The civil engineering firm implicated in reports of fraud in the toxic cleanup at the Hunters Point Shipyard on Friday denounced a call by Congresswoman Nancy Pelosi to futher investigate the level of oversight by the U.S. Navy and U.S. Environmental Protection Agency.
In July 27 letters addressing the Naval Inspector General, Vice Admiral Herman Shelanski, and U.S. EPA Inspector General Arthur Elkins, Jr., Pelosi called for investigations in the the agencies’ oversight during the cleanup and retesting process. Pelosi also called for the creation of a “Hunters Point Hotline” to counter what she called a “disturbing lack of transparency” to the surrounding community.
Navy contractor Tetra Tech on Friday denounced claims made by Pelosi that among other things concede that the company engaged in “massive manipulation and falsification of data” while charged with the shipyard’s radiological remediation.
“The work that Tetra Tech EC completed at the former Hunters Point Naval Shipyard was done properly and to the standards established by the U.S. Navy,” read a statement released by Tetra Tech that claims that Pelosi “has been mislead by fraudulent accusations by a group of self-motivated plaintiffs” against the company.
Internal reviews by both the EPA and Navy last year found that up to 97 percent of data collected from two radiologically contaminated sites of the Shipyard may may have been compromised. In May, two former Tetra Tech supervisors were sentenced to prison time for admitting to falsifying records.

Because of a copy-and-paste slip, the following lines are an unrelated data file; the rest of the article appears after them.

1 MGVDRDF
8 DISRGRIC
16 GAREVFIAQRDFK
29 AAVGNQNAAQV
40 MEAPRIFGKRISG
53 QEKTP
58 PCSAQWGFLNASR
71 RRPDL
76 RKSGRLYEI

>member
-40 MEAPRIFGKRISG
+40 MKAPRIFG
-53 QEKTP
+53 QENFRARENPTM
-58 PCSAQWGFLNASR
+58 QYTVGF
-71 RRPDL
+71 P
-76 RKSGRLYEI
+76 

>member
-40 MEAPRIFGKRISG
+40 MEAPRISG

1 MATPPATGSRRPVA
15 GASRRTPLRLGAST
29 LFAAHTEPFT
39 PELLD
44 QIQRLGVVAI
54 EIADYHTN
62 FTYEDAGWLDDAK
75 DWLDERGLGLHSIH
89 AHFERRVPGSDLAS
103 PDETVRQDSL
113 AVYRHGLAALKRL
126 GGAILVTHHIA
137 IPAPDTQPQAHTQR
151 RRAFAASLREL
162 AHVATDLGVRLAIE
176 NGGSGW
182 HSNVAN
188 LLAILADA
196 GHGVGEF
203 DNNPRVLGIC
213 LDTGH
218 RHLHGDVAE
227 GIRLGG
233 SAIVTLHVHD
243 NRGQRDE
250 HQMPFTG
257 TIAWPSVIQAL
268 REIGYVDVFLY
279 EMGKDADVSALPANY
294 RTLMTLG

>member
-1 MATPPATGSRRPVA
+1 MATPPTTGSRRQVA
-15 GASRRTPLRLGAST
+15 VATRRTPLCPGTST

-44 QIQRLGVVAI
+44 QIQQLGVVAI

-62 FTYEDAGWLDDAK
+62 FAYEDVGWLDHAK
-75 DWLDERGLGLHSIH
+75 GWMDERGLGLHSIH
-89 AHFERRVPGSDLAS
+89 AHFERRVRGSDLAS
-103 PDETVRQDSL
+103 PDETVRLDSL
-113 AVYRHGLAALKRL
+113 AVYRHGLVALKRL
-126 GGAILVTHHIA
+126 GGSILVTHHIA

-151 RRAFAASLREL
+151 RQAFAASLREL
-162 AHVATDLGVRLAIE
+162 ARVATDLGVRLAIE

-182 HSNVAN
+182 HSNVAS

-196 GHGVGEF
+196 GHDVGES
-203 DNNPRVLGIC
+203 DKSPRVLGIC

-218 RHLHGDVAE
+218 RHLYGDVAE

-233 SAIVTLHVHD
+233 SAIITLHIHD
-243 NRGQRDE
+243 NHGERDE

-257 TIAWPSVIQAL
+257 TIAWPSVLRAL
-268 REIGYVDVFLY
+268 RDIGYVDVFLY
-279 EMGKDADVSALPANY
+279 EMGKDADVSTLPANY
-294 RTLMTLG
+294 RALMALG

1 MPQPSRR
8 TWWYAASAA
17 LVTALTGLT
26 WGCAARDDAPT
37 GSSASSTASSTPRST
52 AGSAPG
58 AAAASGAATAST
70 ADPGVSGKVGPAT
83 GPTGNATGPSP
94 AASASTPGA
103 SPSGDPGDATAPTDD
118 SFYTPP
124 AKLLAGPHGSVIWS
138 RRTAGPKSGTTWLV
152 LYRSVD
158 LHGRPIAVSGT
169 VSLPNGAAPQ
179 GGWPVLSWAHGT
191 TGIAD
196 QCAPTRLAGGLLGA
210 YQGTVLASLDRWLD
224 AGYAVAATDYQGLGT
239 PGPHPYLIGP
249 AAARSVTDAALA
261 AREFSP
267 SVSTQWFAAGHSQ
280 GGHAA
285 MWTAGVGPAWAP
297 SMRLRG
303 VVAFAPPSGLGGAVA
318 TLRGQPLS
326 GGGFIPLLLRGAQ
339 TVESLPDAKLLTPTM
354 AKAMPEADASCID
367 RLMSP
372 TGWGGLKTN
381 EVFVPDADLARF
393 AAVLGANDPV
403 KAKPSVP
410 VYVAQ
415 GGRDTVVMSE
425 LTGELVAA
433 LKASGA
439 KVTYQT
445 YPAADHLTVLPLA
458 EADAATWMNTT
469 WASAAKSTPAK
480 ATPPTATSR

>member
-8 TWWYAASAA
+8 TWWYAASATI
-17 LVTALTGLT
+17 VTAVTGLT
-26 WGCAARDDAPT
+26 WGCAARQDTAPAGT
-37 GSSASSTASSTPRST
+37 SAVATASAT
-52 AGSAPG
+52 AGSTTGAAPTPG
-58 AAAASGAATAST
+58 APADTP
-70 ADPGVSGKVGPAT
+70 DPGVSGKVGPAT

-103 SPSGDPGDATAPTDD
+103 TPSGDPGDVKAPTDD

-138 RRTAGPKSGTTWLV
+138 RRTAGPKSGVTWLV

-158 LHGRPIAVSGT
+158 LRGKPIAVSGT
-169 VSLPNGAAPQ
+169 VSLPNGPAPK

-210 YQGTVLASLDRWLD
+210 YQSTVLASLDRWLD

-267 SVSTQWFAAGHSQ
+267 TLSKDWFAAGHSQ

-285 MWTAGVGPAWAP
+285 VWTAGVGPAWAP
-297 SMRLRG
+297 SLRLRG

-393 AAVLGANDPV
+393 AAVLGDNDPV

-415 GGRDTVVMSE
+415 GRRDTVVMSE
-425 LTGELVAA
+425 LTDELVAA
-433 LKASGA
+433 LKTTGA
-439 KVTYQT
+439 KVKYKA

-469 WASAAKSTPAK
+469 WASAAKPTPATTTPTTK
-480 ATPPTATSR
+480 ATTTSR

The company referred to allegations made by former Tetra Tech employees and subcontractors who have attested to incidents of improper data gathering and record falsification during the cleanup, pointing to one of the whistleblower’s arrest records and calling their lawyer “disgraced” for having been previously suspended from the California State Bar.
In its statement, Tetra Tech stated that Pelosi’s comment contradict the San Francisco Public Health Department, which “said numerous times…that the shipyard is safe and meets public health standards.”
Last week, several residents of the more than 350 homes that have been developed and sold to date on a portion of the shipyard stamped off as contamination-free by state and local regulatory agencies sued Tetra Tech, along with landowner Lennar and developer Five Point Holdings, claiming that they were misled about the extent of the contamination at the former naval base.
A $27 billion class action lawsuit was filed in May against the company by Bayview Hunters Point residents allegedly endangering the health of surrounding community members.
Tetra Tech has repeatedly rejected allegations of wrongdoing and blamed the data manipulation on a few “rogue employees.” They company said it reprimanded employees in 2012 were caught mishandling soil samples and falsifying radiation data, and resampled areas that had been compromised.
The company maintains that statements made by Tetra Tech whistleblower Anthony Smith that in 2016 led to an ongoing halt on all land transfers from the Navy to The City for development, were false.
Smith has publicly stated that he was, among other things, that he was ordered by supervisors to swap potentially contaminated soil samples with clean ones, starting in 2009.